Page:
4 Items to Make Daycare Packing for an Infant Easier

If you wish to try out these handy baby products, Amazon affiliate links are embedded below.

4 Items to Make Daycare Packing for an Infant Easier

4 Items to Make Daycare Packing for an Infant EasierI think one of the most universal realizations all parents come to early on is just how much stuff a tiny human needs. And the tinier they are, the more stuff they seem to need.

I am a full-time working mom with three kiddos ages 3 and under, which means I have 3 kids in daycare. It is a sizeable financial commitment, but it’s a bit easier to swallow because we love our daycare providers and they love our children.

But that doesn’t change the amount of stuff that needs to get from home to daycare on a daily basis.

A few weeks ago, one of the teachers in the infant room mentioned that I’m one of the most organized moms she’s ever seen. Say whaaaat? I laughed at first because I thought she was joking — I feel like I’m practically hanging on by a thread most days trying to get three small humans and myself up, dressed, and where we need to go on time. But I do try my best to be organized so it was nice to be noticed.

All daycares are a little different, but here are a few tips that have worked with ours:

Burp Cloths

All three of my babes have been “happy spitters” and had pretty awful reflux (read: better wear a raincoat if you plan to hold my baby within 90 minutes of him having a bottle). We keep a basket of clean burp cloths in most rooms of our home to keep them within easy reach. The burp cloths we use (and love) at home are actually flour sack towels. But we decided to use a different type of burp cloth at daycare in order to make laundry and daycare packing easier. As anyone with children knows, the amount of laundry is extreme. No matter how much we try, there are almost always baskets of clean, folded laundry somewhere in the house that just haven’t been put away yet. But the muslin burp cloths we use for daycare are easy to spot when they come out the dryer — which means the likelihood of them making it back to daycare is high.

Wet Bags

All those used, wet burp cloths need to come home at some point, so a wet bag is a must. We tried several before falling in love with these. They’re larger than most bags and are great at keeping the dampness INSIDE the bag, not on the seats or floor mats of the car. They’ve got a smaller zippered front pocket that our daycare places our son’s used bottles in each day. So at the end of the day, we can take home just one bag of the dirty laundry and bottles. When we get home, we stop at the kitchen sink to empty out the bottles and then the rest of the contents and the bag itself go to the laundry room. We have enough bags to get through the week, so I usually send all of them on Monday.

Big Tote Bag

Now getting all these burp cloths and wet bags (and clothes and bottles and the other million baby things) to daycare is a feat in itself. I use a giant tote bag like this one to get all the items from home to daycare in one fell swoop. We have a bench in our foyer that I keep the bag on and as we fold burp cloths, clothes, etc., they go directly into the daycare bag. I have a second bag like this that I keep in my trunk in case I ever need a big bag. It’s great because it collapses and takes up virtually no room.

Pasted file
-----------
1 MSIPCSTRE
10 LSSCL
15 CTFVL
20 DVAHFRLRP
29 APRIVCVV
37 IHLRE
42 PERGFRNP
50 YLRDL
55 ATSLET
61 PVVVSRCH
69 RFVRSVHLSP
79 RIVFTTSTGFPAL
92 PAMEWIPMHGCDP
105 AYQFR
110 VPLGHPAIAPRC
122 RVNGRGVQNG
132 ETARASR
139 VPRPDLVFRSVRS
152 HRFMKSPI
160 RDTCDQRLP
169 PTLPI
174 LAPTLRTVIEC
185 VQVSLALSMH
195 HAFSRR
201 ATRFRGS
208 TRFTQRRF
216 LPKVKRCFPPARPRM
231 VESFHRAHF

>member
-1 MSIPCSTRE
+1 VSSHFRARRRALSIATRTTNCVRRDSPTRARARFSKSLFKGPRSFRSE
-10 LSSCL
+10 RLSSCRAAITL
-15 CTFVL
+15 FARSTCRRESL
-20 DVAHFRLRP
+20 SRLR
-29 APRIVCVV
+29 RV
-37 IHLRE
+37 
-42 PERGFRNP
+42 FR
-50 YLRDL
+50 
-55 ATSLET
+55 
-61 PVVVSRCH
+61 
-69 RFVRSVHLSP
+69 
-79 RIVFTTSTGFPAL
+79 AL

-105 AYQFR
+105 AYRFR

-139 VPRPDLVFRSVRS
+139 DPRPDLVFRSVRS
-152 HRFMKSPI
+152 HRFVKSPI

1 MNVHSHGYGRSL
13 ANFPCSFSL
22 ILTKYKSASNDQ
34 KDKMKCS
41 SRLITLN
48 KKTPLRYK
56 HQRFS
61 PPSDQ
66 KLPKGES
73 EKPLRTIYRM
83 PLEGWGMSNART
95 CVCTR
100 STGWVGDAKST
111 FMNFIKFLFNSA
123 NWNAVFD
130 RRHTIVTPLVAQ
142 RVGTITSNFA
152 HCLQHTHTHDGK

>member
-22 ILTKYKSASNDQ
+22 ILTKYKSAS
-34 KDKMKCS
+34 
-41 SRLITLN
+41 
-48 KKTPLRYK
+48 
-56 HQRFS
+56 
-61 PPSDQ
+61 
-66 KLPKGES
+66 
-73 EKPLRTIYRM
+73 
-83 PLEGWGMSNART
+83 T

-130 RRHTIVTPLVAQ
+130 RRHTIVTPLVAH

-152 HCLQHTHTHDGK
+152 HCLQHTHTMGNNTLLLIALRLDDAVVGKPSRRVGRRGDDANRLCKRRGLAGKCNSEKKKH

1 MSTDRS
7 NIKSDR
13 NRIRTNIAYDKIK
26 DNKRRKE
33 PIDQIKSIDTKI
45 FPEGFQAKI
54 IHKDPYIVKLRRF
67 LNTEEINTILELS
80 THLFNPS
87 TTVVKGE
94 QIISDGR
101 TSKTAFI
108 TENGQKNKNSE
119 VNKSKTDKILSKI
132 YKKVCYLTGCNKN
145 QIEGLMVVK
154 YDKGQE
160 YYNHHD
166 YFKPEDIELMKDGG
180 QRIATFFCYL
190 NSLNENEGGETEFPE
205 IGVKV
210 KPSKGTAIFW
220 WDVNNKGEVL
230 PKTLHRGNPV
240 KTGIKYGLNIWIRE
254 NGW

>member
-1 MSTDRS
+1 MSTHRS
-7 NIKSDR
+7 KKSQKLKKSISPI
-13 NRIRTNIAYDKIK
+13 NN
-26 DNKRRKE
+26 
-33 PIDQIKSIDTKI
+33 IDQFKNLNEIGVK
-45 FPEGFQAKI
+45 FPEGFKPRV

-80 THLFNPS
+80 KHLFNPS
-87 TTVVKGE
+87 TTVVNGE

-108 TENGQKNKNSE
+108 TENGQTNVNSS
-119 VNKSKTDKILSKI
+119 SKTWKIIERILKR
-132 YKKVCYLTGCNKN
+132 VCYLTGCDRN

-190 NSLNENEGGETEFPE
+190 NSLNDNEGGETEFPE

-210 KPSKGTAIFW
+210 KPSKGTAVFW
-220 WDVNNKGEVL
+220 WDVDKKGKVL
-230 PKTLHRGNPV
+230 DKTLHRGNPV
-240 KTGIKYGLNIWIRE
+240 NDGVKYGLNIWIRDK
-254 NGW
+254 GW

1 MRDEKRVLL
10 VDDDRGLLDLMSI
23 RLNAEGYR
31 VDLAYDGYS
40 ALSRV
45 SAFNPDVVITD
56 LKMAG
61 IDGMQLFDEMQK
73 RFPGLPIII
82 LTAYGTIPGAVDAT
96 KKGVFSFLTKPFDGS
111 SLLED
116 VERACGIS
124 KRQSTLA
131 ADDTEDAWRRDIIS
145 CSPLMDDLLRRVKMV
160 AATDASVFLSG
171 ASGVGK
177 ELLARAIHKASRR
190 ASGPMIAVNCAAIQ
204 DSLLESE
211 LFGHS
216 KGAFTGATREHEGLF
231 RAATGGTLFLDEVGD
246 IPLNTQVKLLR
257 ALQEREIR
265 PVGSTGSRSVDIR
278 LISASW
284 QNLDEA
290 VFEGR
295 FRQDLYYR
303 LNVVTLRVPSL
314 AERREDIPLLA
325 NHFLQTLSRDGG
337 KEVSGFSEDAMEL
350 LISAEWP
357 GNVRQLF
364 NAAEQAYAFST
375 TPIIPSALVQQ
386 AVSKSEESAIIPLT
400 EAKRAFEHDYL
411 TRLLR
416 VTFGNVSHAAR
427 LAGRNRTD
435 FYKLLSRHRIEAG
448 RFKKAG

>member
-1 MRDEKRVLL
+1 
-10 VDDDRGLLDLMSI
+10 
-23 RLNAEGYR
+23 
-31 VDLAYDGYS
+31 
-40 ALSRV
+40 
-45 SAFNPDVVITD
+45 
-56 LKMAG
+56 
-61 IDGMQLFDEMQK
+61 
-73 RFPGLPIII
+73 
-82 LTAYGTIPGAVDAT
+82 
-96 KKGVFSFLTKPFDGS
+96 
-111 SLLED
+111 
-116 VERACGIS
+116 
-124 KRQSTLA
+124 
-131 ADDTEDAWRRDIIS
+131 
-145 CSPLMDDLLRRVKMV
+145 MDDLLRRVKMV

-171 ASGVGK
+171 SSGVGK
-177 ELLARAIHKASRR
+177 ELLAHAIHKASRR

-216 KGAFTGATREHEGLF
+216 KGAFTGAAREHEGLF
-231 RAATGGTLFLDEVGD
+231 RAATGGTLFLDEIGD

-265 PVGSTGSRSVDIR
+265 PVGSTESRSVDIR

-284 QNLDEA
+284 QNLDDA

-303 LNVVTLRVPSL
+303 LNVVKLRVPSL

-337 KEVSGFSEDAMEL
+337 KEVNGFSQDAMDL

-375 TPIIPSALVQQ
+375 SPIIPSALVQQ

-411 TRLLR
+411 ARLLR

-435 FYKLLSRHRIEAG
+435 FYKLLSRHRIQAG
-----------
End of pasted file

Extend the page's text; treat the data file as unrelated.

Name Stamps

With all the things coming and going from daycare, things are bound to slip through the cracks. But having items labeled with your child’s name increases the odds of them being returned. I’ve used stick-on labels from Mabel’s Labels for all three of my kids and they’ve held up well through countless dishwasher cycles. But my favorite of their products has been this mini clothing stamp. We’ve labeled our kids’ clothing, burp cloths, and even the wet bags with this and they still look freshly stamped literally dozens of washes later. I HIGHLY recommend it.

What are your best tips for packing for daycare?

Joey Yearous
Joey is a New Orleans native, Dominican alum, and LSU grad who joined the ranks of motherhood in the summer of 2019. She and her Colorado born-and-raised husband, Phil, left their Mid-City apartment for a house on the Northshore about ten days before they welcomed their son, Sam, into the world. A short 19 months later, their daughter Sloane arrived and their caboose Nicholas completed their family 17 months after that. Though she’s always had a passion for writing, it’s her work in whole-home generator sales that pays the bills. Her 3 kiddos keep her busy, but when she’s got a free moment, you can find her cooking, trying new restaurants, and listening to true crime podcasts. A consummate Pinterest fanatic, she’s always looking for her next DIY project or recipe to try. She believes good senses of humor and random acts of kindness make the world go ‘round.


Please enter your comment!
Please enter your name here